Top 10 Hands on Experiences in Japan: From the Experts at Dragon Trip

Japan is a diverse country where high tech modern technology combines with ancient traditional culture. Whether you want to screech round the streets of Tokyo in your very own Mario Kart or sleep over at an ancient Japanese temple, there's something to suit your tastes. We caught up with Dragon Trip's tour experts to find out their top 10 recommendations.

© Toyama Prefectural Tourism Association / JNTO

1) Take a sushi school masterclass

Taking sushi classes (which are freely offered in English in Japan’s capital) means you’ll never need to grumble at your dwindling bank balance again when feasting on plate after plate of nigiri in the UK’s expensive Japanese restaurants. A masterclass in DIY, make-it-at-home sushi means you’ll be whipping up perfect Japanese style omelette, putting together delicious temaki combinations and learning how to roll up a perfectly crafted maki roll after just a couple of hours in the kitchen.


Calligraphy Japan Emily Valentine Photography

2) Learn the art of calligraphy

Not blessed in the art of beautiful handwriting? Fear not. Calligraphy movements come from expressing the emotion of the characters on to the page - so even the messiest of scrawlers can achieve complete calligraphy masterpieces in a short ‘shodo’ class.







3) Master meditation

Nothing is quite as trendy as being ‘zen’ right now. A class lead by a Japanese Buddhist monk will soon have you mastering this ultimate wellbeing technique. You’ll be talked through the various stages of ‘letting go’ and be given a chance to practice quieting your mind. Daisen-In temple, or the sacred area of Mount Koya are two fantastic locations for meditation class experiences.






4) Enjoy a breakfast like no other at Tsukiji

Yes that’s right - fish for breakfast. The early hours just after dawn are the prime time to see the live tuna auctions at this well-known fish market. Thinly sliced, perfectly fresh sashimi served at the market’s surrounding restaurants will leave you wondering why you’d ever eat fish anywhere else, ever again.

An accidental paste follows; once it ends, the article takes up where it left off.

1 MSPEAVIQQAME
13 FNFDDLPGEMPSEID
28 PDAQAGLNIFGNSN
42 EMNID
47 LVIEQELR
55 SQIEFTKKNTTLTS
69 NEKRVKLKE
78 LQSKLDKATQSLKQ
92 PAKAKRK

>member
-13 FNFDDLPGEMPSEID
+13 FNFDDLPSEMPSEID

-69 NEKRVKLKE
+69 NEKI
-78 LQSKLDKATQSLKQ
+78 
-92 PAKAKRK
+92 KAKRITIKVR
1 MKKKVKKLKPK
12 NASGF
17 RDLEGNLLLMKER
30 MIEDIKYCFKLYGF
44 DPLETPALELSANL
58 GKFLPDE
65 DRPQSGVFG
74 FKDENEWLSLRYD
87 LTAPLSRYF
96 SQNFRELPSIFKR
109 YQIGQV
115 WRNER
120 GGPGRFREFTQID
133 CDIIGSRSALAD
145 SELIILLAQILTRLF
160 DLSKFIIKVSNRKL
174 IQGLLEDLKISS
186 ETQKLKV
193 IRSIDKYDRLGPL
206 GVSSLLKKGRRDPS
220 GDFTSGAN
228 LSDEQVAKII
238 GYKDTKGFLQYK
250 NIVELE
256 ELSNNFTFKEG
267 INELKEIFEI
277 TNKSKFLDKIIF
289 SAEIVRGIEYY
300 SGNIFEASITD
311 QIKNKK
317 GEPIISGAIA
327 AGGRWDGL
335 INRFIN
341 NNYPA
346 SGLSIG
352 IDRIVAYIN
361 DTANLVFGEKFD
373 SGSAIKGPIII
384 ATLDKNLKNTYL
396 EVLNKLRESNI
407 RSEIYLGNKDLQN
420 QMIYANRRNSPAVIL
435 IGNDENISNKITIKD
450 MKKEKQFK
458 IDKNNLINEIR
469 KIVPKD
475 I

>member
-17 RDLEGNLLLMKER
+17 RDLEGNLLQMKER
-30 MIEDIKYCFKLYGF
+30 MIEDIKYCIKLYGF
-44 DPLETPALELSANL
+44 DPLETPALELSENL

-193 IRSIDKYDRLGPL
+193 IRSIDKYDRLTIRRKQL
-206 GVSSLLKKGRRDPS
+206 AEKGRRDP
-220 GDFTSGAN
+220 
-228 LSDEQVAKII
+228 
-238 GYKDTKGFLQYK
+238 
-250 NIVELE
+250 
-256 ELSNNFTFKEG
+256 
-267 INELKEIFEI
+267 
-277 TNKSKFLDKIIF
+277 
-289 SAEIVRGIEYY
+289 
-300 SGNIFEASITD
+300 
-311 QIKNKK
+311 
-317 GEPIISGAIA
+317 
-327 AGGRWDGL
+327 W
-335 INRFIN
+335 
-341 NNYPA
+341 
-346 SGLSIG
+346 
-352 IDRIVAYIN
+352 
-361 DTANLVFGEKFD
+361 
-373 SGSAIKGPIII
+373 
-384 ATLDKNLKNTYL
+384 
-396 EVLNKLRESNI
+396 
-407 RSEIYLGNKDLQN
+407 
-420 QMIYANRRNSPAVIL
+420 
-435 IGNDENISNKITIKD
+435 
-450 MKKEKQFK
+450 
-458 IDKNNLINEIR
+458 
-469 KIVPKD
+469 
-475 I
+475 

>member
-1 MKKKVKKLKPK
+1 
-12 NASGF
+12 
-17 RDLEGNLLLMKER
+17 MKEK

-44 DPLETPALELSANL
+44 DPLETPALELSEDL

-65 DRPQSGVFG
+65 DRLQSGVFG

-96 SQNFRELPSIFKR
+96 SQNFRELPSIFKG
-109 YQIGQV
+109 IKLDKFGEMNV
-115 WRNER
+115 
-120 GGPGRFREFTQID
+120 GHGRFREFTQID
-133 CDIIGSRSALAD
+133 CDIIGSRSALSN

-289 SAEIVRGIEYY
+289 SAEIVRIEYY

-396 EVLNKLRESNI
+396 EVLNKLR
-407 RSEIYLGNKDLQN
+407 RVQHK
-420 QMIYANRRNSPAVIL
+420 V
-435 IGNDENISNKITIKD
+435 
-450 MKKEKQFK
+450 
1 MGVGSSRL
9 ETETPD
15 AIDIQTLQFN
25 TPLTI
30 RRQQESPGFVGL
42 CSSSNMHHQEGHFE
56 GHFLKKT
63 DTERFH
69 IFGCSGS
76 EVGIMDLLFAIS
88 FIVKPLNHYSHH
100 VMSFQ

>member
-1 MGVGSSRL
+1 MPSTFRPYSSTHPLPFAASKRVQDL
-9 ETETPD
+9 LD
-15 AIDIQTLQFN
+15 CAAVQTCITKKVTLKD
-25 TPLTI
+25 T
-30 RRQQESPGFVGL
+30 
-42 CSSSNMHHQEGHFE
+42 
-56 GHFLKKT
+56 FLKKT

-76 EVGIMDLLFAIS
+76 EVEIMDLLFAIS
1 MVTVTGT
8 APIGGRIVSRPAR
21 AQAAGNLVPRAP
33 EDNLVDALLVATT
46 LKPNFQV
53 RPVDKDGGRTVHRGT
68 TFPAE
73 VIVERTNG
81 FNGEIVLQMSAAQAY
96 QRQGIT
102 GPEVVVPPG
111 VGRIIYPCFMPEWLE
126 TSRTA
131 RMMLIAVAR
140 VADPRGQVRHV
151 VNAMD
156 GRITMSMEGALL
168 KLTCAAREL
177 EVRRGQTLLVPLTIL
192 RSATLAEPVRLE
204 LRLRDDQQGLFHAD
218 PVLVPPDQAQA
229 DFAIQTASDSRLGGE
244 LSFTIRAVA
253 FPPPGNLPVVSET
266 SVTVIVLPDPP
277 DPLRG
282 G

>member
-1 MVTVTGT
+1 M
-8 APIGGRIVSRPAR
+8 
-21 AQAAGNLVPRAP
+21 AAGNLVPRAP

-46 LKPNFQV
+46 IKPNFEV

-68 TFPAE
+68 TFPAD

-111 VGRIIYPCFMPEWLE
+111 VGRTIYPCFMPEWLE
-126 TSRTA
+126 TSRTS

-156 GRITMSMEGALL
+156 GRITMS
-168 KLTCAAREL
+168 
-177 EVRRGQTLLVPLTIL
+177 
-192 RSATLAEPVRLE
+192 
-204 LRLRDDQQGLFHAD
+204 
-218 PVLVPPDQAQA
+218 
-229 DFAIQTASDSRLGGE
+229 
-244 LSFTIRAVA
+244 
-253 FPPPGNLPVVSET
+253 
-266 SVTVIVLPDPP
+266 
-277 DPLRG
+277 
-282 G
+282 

5) Indulge in your childhood fantasies - experience real-life Mario Kart!

For those who have known and loved the game, there is no better way to tour the streets of Tokyo than from the seat of your very own fully-functioning, life-sized Mario Kart. Dressing up on these tours is optional (but recommended).





6) Sing your heart out at karaoke

This one may seem obvious - but many people come and go from Japan without stepping inside one of its legendary booths. Even if you think you’re not the type to enjoy warbling along to your favourite songs in the presence of friends, the small, darkly-lit rooms, the accompanying instruments, and the hotline phone which connects you straight to the karaoke bar will help smooth things along and ease any stage fright. Plus, the Japanese karaoke machines seem to manage to turn the most tinny of voices into the smooth, soothing tones of Adele.


7) Game centre combat - fight!

There is no game centre - or games arcade - anywhere in the world quite like those in Japan. Games you have loved since childhood, games you have never heard of, and games which seem utterly bonkers (like the ‘table flipping’ machine) stand side by side in rows in these magnificent halls of retro fun. Before you know it you’ll be digging deep into your pockets for your last remaining yen coins. Do not let this cultural attraction be missed; two minutes in to decorating your first ‘puri-kura’ photo at one of the booths and you’ll soon see why.


© Kameoka Tourism Association/© JNTO

8) Take a rapid ride down the Hozugawa River

A boat journey on the Hozugawa River in Kyoto provides both the tranquility of witnessing Arashiyama’s scenic destinations, such as the bamboo forest, from the calm of the water, whilst at the same time allows you to rush through rocky ravines and down the river’s fast-moving rapids. It’s not a typical experience for every Kyoto travellers - so something to tick off once you’ve seen enough of the city’s temples.






© Hiroshima Prefecture / JNTO

© Hiroshima Prefecture / JNTO

9) Sample sake on a brewery tour

Not only are sake brewery staff in Japan almost always a lovely bunch of people, but tours of the breweries allow visitors to gain a deeper insight into Japanese culture; the way some traditions are held on to tightly, whilst others are changed when innovative new methods present themselves. Not to mention you get to try a variety of different sake - lots of it - and some which will taste far unlike any sake you’ve tried before.






10) Sleepover at a Japanese temple

‘Shukubo lodging’ is the description given to overnight stays in Japan’s glorious temples. These reasonably priced rooms allow you to wake early to witness the monks in prayer, and dine on traditional Buddhist fare (known as ‘shojin ryouri’) - an experience in itself. These rooms are not glitzy nor glamorous, but are often perched in areas steeped in nature and surrounded by a sense of calm, spiritual world.

The Dragon Trip packs all of these experiences and more into 13 or 19 day tours of Japan. You’ll get to delve deep below the surface of Japanese culture whilst enjoying the company of a fun tour group and a knowledgeable, reliable tour guide, all on a shoestring budget. Take a look through the tour itineraries here: